Can I worship the Holy Trinity without understanding the Holy Trinity? Of course I can. In fact, I can do nothing else. In order to do so, I don’t need to philosophize about it. I don’t need words like, for example, kataphasis or apophasis, etc. I will simply pray to the Holy Trinity in the traditional, orthodox way, using the service-books of the Church, in accordance with Her customs. When I do so, my nous will start to recognise God and my dianous will realise what is happening. However, it is still good to understand metaphysics, as much as I can, but even if only to reject metaphysics. Why? For the sake of apologetics; and to avoid making mistakes in one’s own reasoning. Orthodox worship is pragmatic, tried and true. I receive it through the Church from the saints, those experts in prayer who have gone before me. I don’t care about any systematic description of this orthodox way of prayer. Rather, I let this pattern of prayer inform my soul and body. When that happens, I praise and glorify God the Father, my Lord Jesus Christ, the Holy Spirit, the All-Holy Trinity. I give thanks, I confess my sins, I ask for all the things we need. This is not a performance. If, sometimes, with the powers of my soul and body, I do not praise or glorify God, nor be thankful, nor be penitent, nor ask for what we need, but am only going through the motions of prayer, with neither understanding nor comprehension, then at least let me be honest about it. Let me not be a hypocrite. Without the engagement of the powers of my soul and body, I am only ‘acting-out’ being a man at prayer. Let me not claim any virtue in such an act, such a vain enactment of theatrical dogma. At such empty times, let me not stuff my head with with any systems of dogmatic thought that justify my emptiness. If I cannot recognise God with my nous, then at least let me recognise my own sin. When that happens, then at least prayer might begin again, and the powers of my soul and body begin to get involved with God the All-Holy Trinity, the Father, the Son, and the Holy Spirit once more.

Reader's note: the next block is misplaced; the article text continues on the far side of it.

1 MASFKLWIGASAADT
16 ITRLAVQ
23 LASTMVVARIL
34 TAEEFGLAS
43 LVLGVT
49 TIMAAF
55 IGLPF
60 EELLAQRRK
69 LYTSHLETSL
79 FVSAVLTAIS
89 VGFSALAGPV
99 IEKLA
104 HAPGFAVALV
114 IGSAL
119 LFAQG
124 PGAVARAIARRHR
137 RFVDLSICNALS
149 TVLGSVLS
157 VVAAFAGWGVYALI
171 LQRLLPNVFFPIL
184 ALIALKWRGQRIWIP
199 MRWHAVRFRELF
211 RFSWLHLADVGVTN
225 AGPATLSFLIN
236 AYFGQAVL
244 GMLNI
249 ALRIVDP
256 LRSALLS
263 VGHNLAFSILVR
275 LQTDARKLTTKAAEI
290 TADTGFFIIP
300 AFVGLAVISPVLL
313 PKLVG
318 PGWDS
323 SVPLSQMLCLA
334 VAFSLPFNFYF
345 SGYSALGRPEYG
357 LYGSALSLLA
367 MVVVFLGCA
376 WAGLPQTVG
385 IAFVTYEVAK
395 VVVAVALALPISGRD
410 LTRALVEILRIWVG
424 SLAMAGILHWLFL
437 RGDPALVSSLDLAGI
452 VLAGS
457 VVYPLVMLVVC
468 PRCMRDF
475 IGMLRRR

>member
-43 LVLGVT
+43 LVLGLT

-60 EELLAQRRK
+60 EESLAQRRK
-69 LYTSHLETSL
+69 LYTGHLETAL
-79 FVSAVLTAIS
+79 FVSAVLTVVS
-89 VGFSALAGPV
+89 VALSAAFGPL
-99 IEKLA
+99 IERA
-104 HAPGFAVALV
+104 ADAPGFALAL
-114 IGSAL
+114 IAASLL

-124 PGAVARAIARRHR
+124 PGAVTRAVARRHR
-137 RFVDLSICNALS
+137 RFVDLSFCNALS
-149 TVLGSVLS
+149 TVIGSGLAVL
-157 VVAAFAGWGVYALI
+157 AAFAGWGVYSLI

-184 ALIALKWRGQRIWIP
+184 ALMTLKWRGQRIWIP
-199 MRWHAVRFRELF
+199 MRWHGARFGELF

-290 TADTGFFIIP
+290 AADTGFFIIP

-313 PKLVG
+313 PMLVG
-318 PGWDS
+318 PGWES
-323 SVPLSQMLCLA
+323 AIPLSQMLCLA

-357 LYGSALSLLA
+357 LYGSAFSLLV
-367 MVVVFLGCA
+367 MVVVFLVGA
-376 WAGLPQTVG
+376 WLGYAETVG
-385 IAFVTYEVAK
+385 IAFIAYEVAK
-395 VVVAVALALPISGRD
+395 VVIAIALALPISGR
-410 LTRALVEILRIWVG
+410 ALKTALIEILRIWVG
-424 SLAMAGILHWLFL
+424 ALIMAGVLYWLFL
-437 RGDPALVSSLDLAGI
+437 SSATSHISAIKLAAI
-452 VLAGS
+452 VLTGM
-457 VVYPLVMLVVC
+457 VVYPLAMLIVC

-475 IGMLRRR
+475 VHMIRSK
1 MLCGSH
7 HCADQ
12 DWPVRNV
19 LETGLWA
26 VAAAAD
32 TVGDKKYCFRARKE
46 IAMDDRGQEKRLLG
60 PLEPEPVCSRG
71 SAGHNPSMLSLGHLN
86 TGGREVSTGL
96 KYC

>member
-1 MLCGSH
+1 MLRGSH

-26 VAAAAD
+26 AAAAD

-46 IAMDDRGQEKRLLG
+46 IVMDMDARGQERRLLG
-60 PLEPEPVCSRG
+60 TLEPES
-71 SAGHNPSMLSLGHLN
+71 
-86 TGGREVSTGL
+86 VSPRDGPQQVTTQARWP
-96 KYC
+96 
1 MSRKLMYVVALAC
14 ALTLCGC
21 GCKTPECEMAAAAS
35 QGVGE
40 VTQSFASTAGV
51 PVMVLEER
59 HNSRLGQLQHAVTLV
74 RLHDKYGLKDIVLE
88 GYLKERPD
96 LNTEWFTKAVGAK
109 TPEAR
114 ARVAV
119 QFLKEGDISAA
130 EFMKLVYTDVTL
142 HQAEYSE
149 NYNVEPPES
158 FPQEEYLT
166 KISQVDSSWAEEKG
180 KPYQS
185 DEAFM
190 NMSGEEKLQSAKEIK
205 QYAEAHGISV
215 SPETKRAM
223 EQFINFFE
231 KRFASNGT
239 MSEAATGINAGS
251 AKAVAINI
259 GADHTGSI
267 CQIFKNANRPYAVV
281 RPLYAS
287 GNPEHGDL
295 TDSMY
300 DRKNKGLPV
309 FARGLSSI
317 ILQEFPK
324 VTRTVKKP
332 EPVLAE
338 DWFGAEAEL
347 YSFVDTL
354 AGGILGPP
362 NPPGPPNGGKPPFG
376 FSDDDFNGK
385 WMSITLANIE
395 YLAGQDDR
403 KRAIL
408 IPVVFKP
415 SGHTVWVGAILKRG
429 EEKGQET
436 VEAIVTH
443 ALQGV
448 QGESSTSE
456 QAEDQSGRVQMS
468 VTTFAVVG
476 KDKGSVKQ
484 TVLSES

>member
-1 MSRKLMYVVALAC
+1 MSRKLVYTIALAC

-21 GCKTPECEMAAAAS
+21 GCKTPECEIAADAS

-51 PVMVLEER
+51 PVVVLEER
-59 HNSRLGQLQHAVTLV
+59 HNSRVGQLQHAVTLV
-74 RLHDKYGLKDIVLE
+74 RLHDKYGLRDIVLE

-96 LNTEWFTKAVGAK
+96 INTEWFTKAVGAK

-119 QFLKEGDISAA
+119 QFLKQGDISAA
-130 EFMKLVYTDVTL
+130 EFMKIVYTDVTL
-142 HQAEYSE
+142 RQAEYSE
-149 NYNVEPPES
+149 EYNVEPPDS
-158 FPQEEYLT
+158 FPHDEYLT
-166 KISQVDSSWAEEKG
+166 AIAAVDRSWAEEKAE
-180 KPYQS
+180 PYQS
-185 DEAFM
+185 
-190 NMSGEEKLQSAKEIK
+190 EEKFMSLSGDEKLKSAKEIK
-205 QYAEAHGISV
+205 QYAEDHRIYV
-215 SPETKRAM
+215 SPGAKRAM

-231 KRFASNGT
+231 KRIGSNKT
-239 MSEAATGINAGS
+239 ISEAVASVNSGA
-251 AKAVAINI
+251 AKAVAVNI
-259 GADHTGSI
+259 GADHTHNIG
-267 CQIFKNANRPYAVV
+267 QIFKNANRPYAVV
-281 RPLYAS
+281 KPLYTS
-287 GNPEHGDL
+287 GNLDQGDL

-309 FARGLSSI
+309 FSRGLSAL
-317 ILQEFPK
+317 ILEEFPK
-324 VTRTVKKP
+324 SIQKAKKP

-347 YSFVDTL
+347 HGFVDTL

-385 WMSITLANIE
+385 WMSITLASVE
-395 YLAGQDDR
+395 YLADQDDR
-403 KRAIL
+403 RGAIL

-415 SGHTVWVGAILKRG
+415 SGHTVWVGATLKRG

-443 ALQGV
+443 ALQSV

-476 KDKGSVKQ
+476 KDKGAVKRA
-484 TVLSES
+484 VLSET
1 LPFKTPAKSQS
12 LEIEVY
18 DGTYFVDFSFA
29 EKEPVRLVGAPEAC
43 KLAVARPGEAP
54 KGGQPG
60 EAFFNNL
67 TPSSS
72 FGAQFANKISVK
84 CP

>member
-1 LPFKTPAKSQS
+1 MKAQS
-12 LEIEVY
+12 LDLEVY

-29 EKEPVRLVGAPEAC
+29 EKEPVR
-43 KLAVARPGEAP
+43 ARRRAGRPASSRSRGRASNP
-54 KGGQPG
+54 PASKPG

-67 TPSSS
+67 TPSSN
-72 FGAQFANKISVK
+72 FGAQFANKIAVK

Polemics and slogans are woven into bad rhetoric. Group identity (ethnos) underpins ideology in bad rhetoric because someone, or some group, is struggling for worldly power. Bad rhetoric pretends to be good rhetoric by pretending to use reason and logic (logos) when engaging in dialectics, in a conversational exchange, which outcome supposedly depends on the course of the conversation. But don’t be fooled by the pretence. Bad rhetoricians offer a statement, a proposition, that they pretend is open for debate, but really it isn’t. Such ‘statements’ or ‘propositions’ are simply gambits in order to enter into an exchange. Bad rhetoricians enter into an exchange with a whole set of ‘statements and propositions’ that they continually recycle, shifting ground, whenever you counter them with a logical reply. Such “statements and propositions’ are effectively no more than slogans. These slogans are markers of their group identification. Your counter arguments to these slogans, no matter how reasonable your statements are, are taken by them to be markers of your supposed, alternative group identity. That’s all. Bad rhetoric pretends to be good rhetoric by pretending to use ethics (ethos). Their slogans might sound like they are based in issues of justice, fairness, social values, etc. However, the riddle in this tactic lies in its frame, which is an absolutely worldly frame. Their specific vision of social organisation and order hides behind their ethical statements. They are trying to assert their own vision of social order and to privelege their own group in that social order. Don’t be fooled by this tactic. Bad rhetoric pretends to be good rhetoric by resorting to emotion (pathos). Fear is a powerful emotion because it suspends one’s ability to use abstract reason and reflection. People may fear not just violence, or the loss of freedom, but also the loss of access to food, housing, etc. Fear becomes 1000 times more powerful in the imagination that it could ever be in reality. Empathy is another powerful, weaponised emotion (especially when used against women). If you can instigate fear or empathy in someone’s imagination, it will be extremely debilitating for their normal functioning. I am surprised how many Christians with faith are immune to bad rhetoric. It seems that a life led in the Church teaches the soul to know instinctively what is true. Many such Christians spontaneously tell me in their own words how they are dealing with what they hear, what they see, and what they deal with in their lives right now. Each soul finds a slightly different way to describe it. But each Christian soul cleaves unto the Lord, each Christian soul knows what is right and what is wrong, and each Christian soul bypasses the traps of bad rhetoricians. Such Christian souls avoid dialectical exchanges based in logical arguments, they disengage from debates regarding socially fluid, moral values, and they are not easily scared nor manipulated by sentimental feelings. Life in the Church provides immunity to the poisons and evil of bad rhetoric.